1. If buying a return ticket that is valid for a month on the return, select a different date for the return. This won't help you for this particular journey since you have already bought your outward ticket, but it's something to remember for the future.
  2. You can use operator and/or route options to force an itinerary that only uses "regional" trains that do not have the compulsory reservations flag set. Trainsplit/trainscanbecheaper are particularly good for this as you can allow/deny individual operators compared to most sites which only give the options of "any operator" or "one specific operator". Note that if you force an itinerary that only uses West Midlands Trains (aka London Northwestern) the website will probably try to sell you an operator-specific ticket, it should be possible to select the "any permitted" ticket instead though.
  3. There is apparently a loophole on the southern railway website, you can plan the journey for a different day, select the ticket you want and add it to your favorites. Then from your favorites you can buy the ticket for whatever day you want without an itinerary.

But ultimately there is little point, you won't be able to buy advance tickets for a train until reservations are released for that train and if you want a flexible ticket you should be able to just buy it on the day.

* Until recently they could not, I think a recent upgrade to the backend systems means they now theoretically can but I don't know of any that actually do.

  • This is correct, though I'd put more emphasis on the option of buying the ticket at the station on the day, as for a flexible ticket this is really the answer here...
    – Muzer
    Commented Feb 16, 2023 at 10:51
  • It would be, except an increasing proportion of ticket machines are now "planner based" and suffering from similar problems to online sales. I think ticket offices are still ok but i'm not 100% sure, hence why I said "should" rather than "will". Commented Feb 19, 2023 at 3:43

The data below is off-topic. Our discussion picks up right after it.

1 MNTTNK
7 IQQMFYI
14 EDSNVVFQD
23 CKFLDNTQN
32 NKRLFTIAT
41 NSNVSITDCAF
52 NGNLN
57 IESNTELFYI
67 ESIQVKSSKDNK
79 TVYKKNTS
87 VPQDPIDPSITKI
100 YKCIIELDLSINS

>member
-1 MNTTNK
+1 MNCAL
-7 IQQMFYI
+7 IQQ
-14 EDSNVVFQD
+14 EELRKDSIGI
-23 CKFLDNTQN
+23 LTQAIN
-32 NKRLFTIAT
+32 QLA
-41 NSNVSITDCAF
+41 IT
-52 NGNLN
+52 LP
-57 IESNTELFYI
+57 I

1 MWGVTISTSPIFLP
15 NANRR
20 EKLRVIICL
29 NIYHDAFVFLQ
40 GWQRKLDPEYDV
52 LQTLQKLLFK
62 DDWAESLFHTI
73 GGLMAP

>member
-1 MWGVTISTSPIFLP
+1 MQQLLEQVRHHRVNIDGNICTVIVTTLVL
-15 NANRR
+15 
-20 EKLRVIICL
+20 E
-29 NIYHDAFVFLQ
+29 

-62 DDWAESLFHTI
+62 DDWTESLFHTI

• Good point, though I don't think the ones at Liverpool Lime Street are so affected.
    – Muzer
    Commented Feb 20, 2023 at 11:38

If you aren't in a hurry London Northwestern Railway offer a journey from Liverpool Lime Street to London Euston that takes about 4 hours, with a single change at Stafford or Crewe. Searching for 16 April it offers me a Super Off-peak Single for £37 - this is a flexible ticket that can only be used on LNR and West Midlands Railway trains, but any of those on the day with no prebooking (there are no prebookable seats on WMR or LNR anyway).

The first full LNR connection is the 1033 from Lime St, connecting at Crewe, arriving Euston 1425. If this is too late there is an earlier train from Crewe at 0952 arriving Euston 1242 - there isn't an LNR connection into that from Liverpool, but perhaps, when the times are confirmed, an earlier non-LNR train (with an extra £13 Offpeak Day Single from Liverpool to Crewe) would enable you to catch the 0952 LNR from Crewe (£35).

The Super Off-Peak tickets cost the same when bought on the day, so you don't need to commit yourself to buying the ticket now.

LNR trains are likely to be Class 350 so reasonably modern, spacious and comfortable inter-regional trains, rather than the inter-city Class 390 used by Avanti.

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    I think the other answer might be more general, this answer gives me a good plan for the day. Break the travel in Stafford en see the place.
    – Willeke
    Commented Feb 18, 2023 at 10:54
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    This did not work in the end, as I would have had to change trains 5 times, due to the locations of the works. Or pay over 100 pound for an off peak split ticket.
    – Willeke
    Commented May 13, 2023 at 9:13